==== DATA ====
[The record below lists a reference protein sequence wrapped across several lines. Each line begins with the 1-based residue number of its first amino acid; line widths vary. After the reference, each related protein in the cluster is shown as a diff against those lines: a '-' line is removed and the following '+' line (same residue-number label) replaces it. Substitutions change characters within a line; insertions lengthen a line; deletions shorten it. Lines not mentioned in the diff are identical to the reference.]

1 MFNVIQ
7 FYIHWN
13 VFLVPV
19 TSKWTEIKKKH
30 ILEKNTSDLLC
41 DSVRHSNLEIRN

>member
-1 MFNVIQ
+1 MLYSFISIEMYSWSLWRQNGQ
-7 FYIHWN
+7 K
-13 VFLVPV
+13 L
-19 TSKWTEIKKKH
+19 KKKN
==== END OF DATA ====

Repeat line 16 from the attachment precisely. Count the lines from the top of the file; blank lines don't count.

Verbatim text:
+19 KKKN